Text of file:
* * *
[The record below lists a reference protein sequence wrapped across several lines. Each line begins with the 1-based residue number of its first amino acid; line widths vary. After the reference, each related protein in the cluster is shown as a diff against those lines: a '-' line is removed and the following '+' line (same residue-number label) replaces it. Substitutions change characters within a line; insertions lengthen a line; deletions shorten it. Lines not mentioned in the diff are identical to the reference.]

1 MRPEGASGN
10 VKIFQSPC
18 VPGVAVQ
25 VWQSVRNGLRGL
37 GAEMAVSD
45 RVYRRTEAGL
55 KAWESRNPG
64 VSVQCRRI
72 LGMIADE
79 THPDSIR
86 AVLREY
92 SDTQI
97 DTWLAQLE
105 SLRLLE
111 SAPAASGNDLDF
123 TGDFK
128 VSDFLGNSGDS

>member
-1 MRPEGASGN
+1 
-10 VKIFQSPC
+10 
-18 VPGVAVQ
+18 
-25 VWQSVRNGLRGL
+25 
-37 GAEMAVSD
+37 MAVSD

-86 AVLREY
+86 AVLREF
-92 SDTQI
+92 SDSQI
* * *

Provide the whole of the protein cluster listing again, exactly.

[The record below lists a reference protein sequence wrapped across several lines. Each line begins with the 1-based residue number of its first amino acid; line widths vary. After the reference, each related protein in the cluster is shown as a diff against those lines: a '-' line is removed and the following '+' line (same residue-number label) replaces it. Substitutions change characters within a line; insertions lengthen a line; deletions shorten it. Lines not mentioned in the diff are identical to the reference.]

1 MRPEGASGN
10 VKIFQSPC
18 VPGVAVQ
25 VWQSVRNGLRGL
37 GAEMAVSD
45 RVYRRTEAGL
55 KAWESRNPG
64 VSVQCRRI
72 LGMIADE
79 THPDSIR
86 AVLREY
92 SDTQI
97 DTWLAQLE
105 SLRLLE
111 SAPAASGNDLDF
123 TGDFK
128 VSDFLGNSGDS

>member
-1 MRPEGASGN
+1 
-10 VKIFQSPC
+10 
-18 VPGVAVQ
+18 
-25 VWQSVRNGLRGL
+25 
-37 GAEMAVSD
+37 MAVSD

-86 AVLREY
+86 AVLREF
-92 SDTQI
+92 SDSQI